A specific example is the Dhall language that one can view as a more or less no-frills implementation of System F$$\omega$$. Strong normalization and termination are guaranteed. Interpreters for Dhall were written in Haskell, Java, Go, Rust, Scala, and possibly other languages. Each of these interpreters supply some kind of model for System F$$\omega$$. But certainly none of these interpreters supply a model based on complicated mathematics that one finds in the literature. For example, a Scala-based interpreter uses straightforward recursive data types (not even GADTs) to represent terms of System F$$\omega$$ and to implement all the beta-reduction rules. There are no PER categories, reflexive graphs, or $$\omega$$-cpos anywhere in anyone's code. Why are those things in the literature about model theory?

To simplify the consideration, assume that we are dealing with an idealized computer that has infinite (but countably infinite) memory, arbitrary-precision integer arithmetic, and programs can have unbounded length. In such a computer, every data structure is at most a countable set. We may write a program for that computer to implement a System F$$\omega$$ interpeter using simple data structures. That implementation will provide a model of System F$$\omega$$ that appears to be based on some structures in the idealized computer's memory; that is, a model of System F$$\omega$$ based just on some countable sets.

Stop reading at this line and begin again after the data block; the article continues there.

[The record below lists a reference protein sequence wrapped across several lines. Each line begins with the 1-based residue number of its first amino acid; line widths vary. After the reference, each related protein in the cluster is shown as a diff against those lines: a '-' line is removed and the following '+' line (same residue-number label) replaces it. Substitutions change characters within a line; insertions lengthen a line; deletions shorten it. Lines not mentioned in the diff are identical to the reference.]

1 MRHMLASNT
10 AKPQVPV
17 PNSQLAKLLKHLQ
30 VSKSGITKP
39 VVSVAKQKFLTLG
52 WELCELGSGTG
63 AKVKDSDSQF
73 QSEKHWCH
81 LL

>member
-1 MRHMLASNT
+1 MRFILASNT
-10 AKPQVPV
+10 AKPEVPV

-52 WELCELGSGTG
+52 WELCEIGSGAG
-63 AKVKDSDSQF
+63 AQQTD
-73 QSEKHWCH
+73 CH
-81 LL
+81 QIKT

But here is a well-known paper by J. Reynolds, "Polymorphism is not set-theoretic", and a well-known paper by A. Pitts, "Polymorphism is set theoretic, constructively". Both papers talk about matters far removed from a programmer's experience. Neither of these papers give programmers a theoretical leg to stand on when reasoning about model theory.

If it is incorrect to think that types in System F / System F$$\omega$$ are just sets of some kind, what is an example of code that works incorrectly because of that mistake?

I have read that some models of System F / System F$$\omega$$ are non-parametric while others are parametric. But the programmers will most likely never encounter any non-parametric models while implementing an interpreter for System F$$\omega$$. What is a realistic model for System F$$\omega$$ that programmers would recognize?

Similar problems occur when trying to make a connection to category theory. The problems are not even due to undefined or "bottom" values that Haskell has. A pure System F does not have any undefined values. Why cannot one simply say that the types and functions in System F (or System F$$\omega$$) correspond to objects and morphisms of a certain category? If this is not true, what code written in System F would run incorrectly due to that mistake?

• An obvious model that fits closely with how programmers' intuitions works are PER models. Don't those fit the bill? In fact, your description of idealized computer is a nescient form of a realizability model. Commented Apr 20 at 14:57